What a gloriously stupid movie. From director Robert Mandel, The Substitute tells the story of Jonathan Shale (Tom Berenger), a black ops soldier who leads a team sent abroad to fight the scourge of illegal drugs. But, we viewers never get to see one of these missions. As the film starts, we meet Berenger and his team at the back end of an incursion into Cuba that has left three team members dead. The government disavows any knowledge of the operation or its participants, and throws Shale and company out on their asses.
This week, Indycar driver Justin Wilson died one day after being struck in the helmet by a piece of debris. He was coming around turn 1 at Pocono Raceway after race leader Sage Karam lost control of his car and slammed into the outside wall. A large piece of Karam's car broke off and tumbled down the track, bouncing and flipping over. Its final bounce put it into the path of Wilson's car and he drove right into it. The debris caromed off of Wilson's head with such force that it flew up into the air at twice the height of the catch fence on the outside of the track. It was a violent collision, the equivalent weight of two or three bowling balls bouncing off of Wilson's helmet at a speed approaching 200 miles per hour (until data is released, it's hard to tell as cars were slowing in response to Karam's accident). Wilson lost consciousness immediately and never regained it.
What is the end game of civil rights? In a perfect world, civil rights would mean that the ways in which we define ourselves, through gender, sexuality, religious beliefs or lack thereof, or any other labels we choose or are chosen for us, would not matter. They would not matter when it comes to employment, where we choose to live, which organizations to join, running for office, or purchasing goods and services. The ideal endgame for civil rights would be the labels themselves becoming meaningless, unnecessary to apply because how a person identifies is no more significant than the color of their eyes. But, identity politics has instead made the labels more significant. People are required to identify, to belong to one group or another, and this ideological segregation has been an unfortunate side effect of the struggles for civil rights. The otherness of people has been reinforced alongside the strengthening of civil rights, turning the idea of equality into something like a finite resource, to be cut and divided among the differing groups. In acknowledging the differences between us, those differences become more stark than ever.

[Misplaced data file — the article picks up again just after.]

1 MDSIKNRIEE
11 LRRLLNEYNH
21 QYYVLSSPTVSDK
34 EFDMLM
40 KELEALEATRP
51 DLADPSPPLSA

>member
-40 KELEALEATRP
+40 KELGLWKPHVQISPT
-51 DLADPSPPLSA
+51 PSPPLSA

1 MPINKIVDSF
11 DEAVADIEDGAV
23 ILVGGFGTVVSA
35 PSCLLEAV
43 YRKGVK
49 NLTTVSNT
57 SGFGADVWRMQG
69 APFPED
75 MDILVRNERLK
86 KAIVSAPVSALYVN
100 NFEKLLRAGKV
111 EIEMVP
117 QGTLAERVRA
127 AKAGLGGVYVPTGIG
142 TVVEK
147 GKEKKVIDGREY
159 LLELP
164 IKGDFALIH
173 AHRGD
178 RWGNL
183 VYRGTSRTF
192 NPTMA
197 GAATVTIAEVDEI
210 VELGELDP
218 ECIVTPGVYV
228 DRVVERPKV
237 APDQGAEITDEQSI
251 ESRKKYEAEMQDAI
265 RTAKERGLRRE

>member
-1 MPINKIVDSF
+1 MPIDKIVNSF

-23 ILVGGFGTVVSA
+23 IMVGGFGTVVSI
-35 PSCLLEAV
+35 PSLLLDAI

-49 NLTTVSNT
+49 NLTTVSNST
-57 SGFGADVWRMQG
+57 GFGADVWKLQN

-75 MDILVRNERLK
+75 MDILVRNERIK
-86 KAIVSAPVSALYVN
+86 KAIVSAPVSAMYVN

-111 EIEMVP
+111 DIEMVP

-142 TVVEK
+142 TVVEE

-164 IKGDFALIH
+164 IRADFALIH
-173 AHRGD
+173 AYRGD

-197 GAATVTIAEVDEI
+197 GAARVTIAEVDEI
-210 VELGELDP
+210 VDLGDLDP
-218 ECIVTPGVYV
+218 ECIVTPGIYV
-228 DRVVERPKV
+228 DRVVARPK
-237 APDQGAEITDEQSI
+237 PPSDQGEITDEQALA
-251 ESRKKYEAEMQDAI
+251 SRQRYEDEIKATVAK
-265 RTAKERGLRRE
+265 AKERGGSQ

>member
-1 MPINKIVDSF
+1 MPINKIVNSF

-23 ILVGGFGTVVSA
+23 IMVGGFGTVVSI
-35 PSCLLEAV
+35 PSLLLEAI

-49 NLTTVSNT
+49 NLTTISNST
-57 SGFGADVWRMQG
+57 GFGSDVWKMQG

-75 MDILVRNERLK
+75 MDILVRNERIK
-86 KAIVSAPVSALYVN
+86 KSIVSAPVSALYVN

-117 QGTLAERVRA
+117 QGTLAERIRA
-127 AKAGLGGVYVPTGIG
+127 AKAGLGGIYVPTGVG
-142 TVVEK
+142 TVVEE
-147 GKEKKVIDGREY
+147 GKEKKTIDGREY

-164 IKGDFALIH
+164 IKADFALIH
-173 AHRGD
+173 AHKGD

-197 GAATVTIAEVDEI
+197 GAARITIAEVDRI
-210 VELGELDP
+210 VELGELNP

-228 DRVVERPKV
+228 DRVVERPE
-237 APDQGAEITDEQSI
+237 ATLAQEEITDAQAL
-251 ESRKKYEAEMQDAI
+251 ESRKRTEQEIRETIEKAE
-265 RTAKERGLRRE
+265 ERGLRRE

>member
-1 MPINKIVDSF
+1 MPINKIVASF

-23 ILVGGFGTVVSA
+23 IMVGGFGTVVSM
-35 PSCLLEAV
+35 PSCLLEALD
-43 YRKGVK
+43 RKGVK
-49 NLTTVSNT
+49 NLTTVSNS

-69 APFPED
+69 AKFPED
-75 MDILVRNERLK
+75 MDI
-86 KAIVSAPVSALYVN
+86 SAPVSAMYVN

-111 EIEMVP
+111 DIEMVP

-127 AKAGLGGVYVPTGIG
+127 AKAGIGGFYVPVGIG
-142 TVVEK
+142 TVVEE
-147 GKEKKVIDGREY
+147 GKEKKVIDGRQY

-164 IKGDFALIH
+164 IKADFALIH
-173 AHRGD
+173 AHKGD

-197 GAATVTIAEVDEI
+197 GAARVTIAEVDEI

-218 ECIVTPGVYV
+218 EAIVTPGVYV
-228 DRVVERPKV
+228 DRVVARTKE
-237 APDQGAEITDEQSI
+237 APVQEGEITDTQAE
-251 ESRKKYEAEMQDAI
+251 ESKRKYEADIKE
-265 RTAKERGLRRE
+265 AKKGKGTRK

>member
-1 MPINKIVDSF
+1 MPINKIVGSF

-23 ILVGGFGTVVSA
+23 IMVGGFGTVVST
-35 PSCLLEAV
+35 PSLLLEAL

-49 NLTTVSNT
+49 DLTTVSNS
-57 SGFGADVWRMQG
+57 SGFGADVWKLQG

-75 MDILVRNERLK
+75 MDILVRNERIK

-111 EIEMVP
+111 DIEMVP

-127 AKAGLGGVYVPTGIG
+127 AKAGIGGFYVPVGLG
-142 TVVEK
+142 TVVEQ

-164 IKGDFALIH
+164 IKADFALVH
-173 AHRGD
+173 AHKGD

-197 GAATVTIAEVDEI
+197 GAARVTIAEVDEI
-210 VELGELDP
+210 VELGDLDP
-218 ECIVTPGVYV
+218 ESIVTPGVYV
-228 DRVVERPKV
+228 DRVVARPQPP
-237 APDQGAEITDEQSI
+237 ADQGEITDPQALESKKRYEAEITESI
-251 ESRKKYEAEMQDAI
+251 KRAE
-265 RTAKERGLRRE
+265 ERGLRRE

Looking at the list of films I've reviewed for Shitty Movie Sundays, there are some real standouts. Most of the films on the list are of such substandard quality that I am genuinely concerned I am wasting precious time in my life that I will never get back when I watch them (Galaxy of Terror, I Spit on Your Grave, Theodore Rex, for example), while others, despite being bad movies, are entertaining. Spacehunter, Raise the Titanic, Reign of Fire, Commando, The Keep -- all shitty movies, and all eminently watchable. When I think of my affinity for shitty movies, it is flicks like these that keep me searching for the next great dog.
I've written a couple of times before about how delegate math in the Republican presidential nominating process makes it harder for a right wing candidate to win the nomination than a candidate who is perceived as moderate. For example, on Super Tuesday in 2008, John McCain locked up the nomination. Much of that was due to victories in New York and California, which awarded him 250 delegates. Meanwhile, Mike Huckabee's total haul from five victories that day was about 150 delegates. The lesson was that, as a Republican, ignoring New York, California, and other states that reliably vote Democratic in the general election can be sound strategy in the fall, but ignoring these states in the primaries will cost a candidate the nomination. But, this theory largely relies on scheduling. What would happen if the GOP primaries in Democratic-leaning states were pushed to later in the schedule? Next year, we will all find out.